Upper-level components of the automated control systems for India’s Kudankulam NPP passed quality control tests before shipment.
Upper-level software and hardware components of the automated control systems for Kudankulam Units 3 and 4 passed quality testing at Rosatom’s subsidiary in Nizhny Novgorod (Russia) and were found compliant with technical specifications.
“Preliminary tests began in May 2018. We kept the entire process in check and followed technical requirements to meet project specifications. Commercial production will begin early next year on the basis of existing prototype. The tests will make it much easier to produce control systems for Kudankulam Units 5 and 6 because they will have the same design,” said Evgeny Zolotaryov, Manager of the Kudankulam Control System Project at RASU (a Rosatom Group integrator for automated control systems).
The Kudankulam NPP construction project is key to civil nuclear cooperation between Russia and India. The nuclear plant is being built in the state of Tamil Nadu (South India) and will consist of six nuclear power units with VVER-1000 reactors. The project was commissioned by the Nuclear Power Corporation of India Limited (NPCIL). Construction started in 2002 under the supervision of Rosatom’s subsidiary ASE. Units 1 and 2 of Kudankulam NPP are already connected to the grid. In 2017, the first concrete was poured at Units 3 and 4, which are scheduled for commissioning in 2023 and 2024 respectively. Preparations are underway at Units 5 and 6, with the first concrete expected to be poured in 2019 and 2020.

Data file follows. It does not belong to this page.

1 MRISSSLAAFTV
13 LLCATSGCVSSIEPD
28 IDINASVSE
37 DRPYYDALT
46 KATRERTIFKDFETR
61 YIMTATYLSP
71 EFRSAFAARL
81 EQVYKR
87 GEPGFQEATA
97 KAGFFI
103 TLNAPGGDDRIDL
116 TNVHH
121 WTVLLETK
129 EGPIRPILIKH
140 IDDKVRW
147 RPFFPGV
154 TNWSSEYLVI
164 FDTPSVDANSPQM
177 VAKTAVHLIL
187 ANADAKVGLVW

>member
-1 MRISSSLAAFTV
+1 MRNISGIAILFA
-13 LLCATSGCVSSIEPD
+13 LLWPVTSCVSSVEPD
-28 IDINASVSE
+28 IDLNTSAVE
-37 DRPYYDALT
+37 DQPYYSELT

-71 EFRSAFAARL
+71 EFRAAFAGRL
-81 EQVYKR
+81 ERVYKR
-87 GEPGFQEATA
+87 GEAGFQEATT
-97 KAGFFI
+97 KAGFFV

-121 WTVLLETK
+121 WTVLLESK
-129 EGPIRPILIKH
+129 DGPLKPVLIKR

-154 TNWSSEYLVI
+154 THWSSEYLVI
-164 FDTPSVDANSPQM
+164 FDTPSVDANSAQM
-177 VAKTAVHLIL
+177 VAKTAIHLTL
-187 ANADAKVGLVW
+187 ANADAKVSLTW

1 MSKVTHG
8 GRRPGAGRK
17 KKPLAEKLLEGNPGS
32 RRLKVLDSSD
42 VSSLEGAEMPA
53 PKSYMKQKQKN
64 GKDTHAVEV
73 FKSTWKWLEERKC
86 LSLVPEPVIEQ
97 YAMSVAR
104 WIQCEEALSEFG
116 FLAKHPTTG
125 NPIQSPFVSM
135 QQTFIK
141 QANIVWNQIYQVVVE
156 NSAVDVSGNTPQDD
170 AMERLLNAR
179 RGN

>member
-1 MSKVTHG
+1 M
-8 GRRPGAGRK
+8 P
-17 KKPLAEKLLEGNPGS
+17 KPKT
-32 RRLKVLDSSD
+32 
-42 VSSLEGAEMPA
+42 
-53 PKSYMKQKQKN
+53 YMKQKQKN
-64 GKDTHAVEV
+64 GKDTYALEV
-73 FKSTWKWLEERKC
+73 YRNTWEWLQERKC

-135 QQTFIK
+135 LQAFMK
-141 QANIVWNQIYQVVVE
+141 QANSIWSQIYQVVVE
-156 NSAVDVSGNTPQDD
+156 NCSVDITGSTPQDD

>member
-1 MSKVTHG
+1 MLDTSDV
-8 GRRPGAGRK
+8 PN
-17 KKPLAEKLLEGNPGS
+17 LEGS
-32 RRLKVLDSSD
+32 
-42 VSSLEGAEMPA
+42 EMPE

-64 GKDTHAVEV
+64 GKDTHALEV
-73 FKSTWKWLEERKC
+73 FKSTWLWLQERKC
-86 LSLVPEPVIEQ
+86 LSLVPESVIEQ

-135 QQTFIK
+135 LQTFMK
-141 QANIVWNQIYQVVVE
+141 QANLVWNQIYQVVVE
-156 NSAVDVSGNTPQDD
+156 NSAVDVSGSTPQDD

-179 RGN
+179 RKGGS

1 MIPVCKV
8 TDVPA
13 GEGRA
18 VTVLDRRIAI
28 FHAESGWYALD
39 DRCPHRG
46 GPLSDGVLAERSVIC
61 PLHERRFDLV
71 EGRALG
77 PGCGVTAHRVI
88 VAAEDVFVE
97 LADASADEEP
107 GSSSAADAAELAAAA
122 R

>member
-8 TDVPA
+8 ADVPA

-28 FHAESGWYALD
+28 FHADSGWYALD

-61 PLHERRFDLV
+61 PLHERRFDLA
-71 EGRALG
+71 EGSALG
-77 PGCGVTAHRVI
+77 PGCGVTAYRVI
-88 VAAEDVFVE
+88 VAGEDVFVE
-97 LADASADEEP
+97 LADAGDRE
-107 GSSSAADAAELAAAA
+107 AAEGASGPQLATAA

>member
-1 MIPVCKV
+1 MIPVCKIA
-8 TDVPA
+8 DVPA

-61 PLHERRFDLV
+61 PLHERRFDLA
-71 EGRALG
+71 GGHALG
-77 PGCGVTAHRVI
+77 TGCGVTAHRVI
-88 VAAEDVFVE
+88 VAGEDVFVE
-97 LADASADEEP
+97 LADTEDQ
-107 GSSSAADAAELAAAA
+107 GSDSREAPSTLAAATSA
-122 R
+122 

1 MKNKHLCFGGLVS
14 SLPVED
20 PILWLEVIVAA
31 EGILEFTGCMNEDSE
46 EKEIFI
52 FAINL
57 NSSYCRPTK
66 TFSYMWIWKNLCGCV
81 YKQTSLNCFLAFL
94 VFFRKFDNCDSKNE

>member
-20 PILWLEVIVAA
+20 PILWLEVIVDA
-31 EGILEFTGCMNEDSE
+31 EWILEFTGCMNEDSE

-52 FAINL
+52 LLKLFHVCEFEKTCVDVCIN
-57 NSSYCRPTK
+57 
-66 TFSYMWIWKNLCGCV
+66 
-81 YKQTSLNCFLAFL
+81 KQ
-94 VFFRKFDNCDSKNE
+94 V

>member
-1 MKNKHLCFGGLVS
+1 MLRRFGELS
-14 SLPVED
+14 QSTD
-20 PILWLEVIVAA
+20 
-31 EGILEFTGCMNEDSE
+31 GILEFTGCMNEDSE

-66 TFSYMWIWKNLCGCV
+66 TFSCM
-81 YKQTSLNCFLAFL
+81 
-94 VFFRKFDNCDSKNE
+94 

On October 5, a document on further civil nuclear cooperation between Russia and India was signed on the margins of the 19th Russian-Indian Summit held in New Delhi. The parties declared their intention to build six Russian-designed power units at a new site in India, expand cooperation in third countries, and join efforts in other promising nuclear fields apart from power reactor construction. Russia will offer India a Generation 3+ VVER reactor design and plans to increase local content in machinery and equipment for the new power plant.